How to find music industry people and gain access to them (part 1)……….

I realize, or maybe remember, that when you are starting out in the great adventure of being in a band that the music business is a great mystery. It seems to be this magic city on a distant hill and the road to go there is nowhere to be found. Gee ain’t I poetic?

This is reality for most musicians and it can be intimidating and disheartening. How the hell do you break into the music business? These people fly overhead in gold plated jets while you slog away gigging in the mud. Right?

Well, not exactly. Let me pull away the curtain and correct many misconceptions. This should help you understand the music business and gain access to people.

First major misconception; the record labels and agents and producers are in the music business and you are not in the music business. This is utter crap. If you play in a band you are in the music business. If you play a show, anywhere, you are in the music business. If you write songs, you are in the music business. The fact that you don’t make money at it doesn’t mean you are excluded. The vast majority of musicians make little or no money from playing at different points in the life. The people that are commonly thought of as being the music business people are PARASITES that attach themselves to bands and music. They don’t play, they don’t write, they don’t perform or tour or practice or anything. They only exist to attach themselves to other people that make music. The people that make music are called MUSICIANS and they are truly the heart of the music business.

This may seem like a minor point but it’s not. If you play in a band; you and your bandmates are the real deal not the turd sitting at a desk in the record labels southeast distribution division. Keep that in mind at all times. Don’t let them intimidate you.

Now, those that know me, know that I actually like and even admire some of the characters that inhabit the music business. It’s true there are a few good people but they are rare. When you meet the good guys in the music business you will know them. They will stand out from all the turds. Always remember that you can’t polish a turd.

Next, I’ll give you a tip. You have access to a huge library of reference material that contains the names and some of the contact info of the people in the music business that you are trying to reach. You may be stunned to discover that your main research library is not the web. It is the stack of CDs piled next to your bong.
I remember being 15 and reading the back of the Yes album “Close to the Edge”. They listed the band members and there was a listing for a guy named Eddie Offord. He was called the producer. I thought ‘what the hell is a producer?’. I was pretty stupid when I was 15. (I haven’t blossomed with genius in the past 38 yrs). Then I noticed that he was named on an ELP record as well. There was even a song about him called “Are you ready Eddy?”. I slowly dawned on my clouded teenage brain that this was the guy that recorded the band’s records. This revelation passed for genius when I was 15.
Your CD and vinyl collection is a treasure trove of info for you. If you take you ten favorite records and read all the little notes in the CD booklets you will end up with a list of music industry names that are involved with your favorite bands. Often you’ll see references to managers and booking agents. You’ll see the names of roadies and girlfriends. You see the names of other bands that the band pals around with. These kind of notes are most common on a bands earliest CDs. When a band finally gets a record deal they feel like they have to thank everyone that helped them get to the top. So they list all their names on their first release.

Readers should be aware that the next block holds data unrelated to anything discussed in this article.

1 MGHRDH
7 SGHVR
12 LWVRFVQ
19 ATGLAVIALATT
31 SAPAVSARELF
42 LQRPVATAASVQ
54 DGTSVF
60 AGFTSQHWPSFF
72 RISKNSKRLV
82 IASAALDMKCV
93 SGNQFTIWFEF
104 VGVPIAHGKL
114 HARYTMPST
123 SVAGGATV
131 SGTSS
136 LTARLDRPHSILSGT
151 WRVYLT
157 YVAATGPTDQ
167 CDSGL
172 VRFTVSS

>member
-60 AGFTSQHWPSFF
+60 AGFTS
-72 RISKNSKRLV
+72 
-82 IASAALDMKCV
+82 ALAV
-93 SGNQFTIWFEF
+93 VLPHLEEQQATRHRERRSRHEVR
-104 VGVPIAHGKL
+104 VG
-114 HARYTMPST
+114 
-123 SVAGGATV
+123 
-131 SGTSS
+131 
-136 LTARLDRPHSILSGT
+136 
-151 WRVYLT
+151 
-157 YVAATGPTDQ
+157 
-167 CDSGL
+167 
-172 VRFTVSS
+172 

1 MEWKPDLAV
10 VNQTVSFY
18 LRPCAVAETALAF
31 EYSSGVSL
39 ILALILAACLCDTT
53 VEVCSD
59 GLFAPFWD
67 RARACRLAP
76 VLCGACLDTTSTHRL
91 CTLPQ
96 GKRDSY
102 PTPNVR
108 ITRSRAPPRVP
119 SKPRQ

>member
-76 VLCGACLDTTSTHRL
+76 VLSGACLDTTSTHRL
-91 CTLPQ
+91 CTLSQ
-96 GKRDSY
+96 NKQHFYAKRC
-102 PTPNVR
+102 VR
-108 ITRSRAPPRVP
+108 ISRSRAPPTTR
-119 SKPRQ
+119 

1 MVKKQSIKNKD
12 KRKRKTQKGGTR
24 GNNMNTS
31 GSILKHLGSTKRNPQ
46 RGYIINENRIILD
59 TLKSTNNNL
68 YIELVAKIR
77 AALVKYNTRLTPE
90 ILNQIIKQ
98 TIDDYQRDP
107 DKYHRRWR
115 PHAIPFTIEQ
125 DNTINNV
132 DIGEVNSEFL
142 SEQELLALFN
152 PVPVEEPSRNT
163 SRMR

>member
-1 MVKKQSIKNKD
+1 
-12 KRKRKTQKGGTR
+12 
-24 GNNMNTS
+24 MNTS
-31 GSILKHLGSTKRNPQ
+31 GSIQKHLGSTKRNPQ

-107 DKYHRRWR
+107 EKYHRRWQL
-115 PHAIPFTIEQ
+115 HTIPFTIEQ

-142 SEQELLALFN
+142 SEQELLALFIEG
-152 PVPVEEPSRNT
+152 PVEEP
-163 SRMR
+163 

Gee, let’s think about this for a minute. You have a list of people that helped Joe Schmoo and the Dickfucks climb their way from a basement in Joplin Missouri to a deal on Crackhead Records. You love Joe Schmoo and the Dickfucks. You even sound a little bit like Joe Schmoo and the Dickfucks. You are a young band that is part of the new Dumbfuck Rock movement that Joe Schmoo started. Wait a minute… I feel a flash of teenage brilliance coming on….I’ve got it! Maybe a few of these people could help your band climb out of the swamp and become a star! They did it once they could do it again.
The dirty little music business secret is that people in the business are always looking for the next great band.
Over the past three decades I have seen scores of “Guide to the Music Business” scams. You give some ass $400 and they send you a poorly printed list of all the major record labels and all the major agents. These guides are worth about $4. This blog is worth a hell of a lot more if you actually want to find your way into the music business. You can make a much more current and useful guide by digging through the notes of your CD collection. (for those of you that have a collection that consists of 50,000 ripped songs with no art, or CDs you are shit out of luck. You can ask your buddy that buys the music of the bands he loves if he will let you look through his collection)
In the old days most records had almost no names of music business people on them. This has changed. Since we now live in a culture that seems to be “all about me” the people at labels push hard to have their names included in the CD booklet. The bands usually hate this. Any band would rather put their cat’s name in the CD booklet than second assistant asshole from the label.
If you want to take this to the next level find copies of your favorite bands indy releases. These always have tons of info on them. Sometimes they will even put their manager and booking agents phone number in the booklet.
Once you start this list it can quickly become the heart of your black book that contains the contact info of everyone that could possibly help you in any way. Every bit of info helps. For example you may see a reference to another band in the thank you section of the booklet. That band may very well still be hunting for a deal and as a result they may play small clubs. It will be easy to figure out a way to bump into that bands road crew or manager and they may become fans after you give them the gift of your music.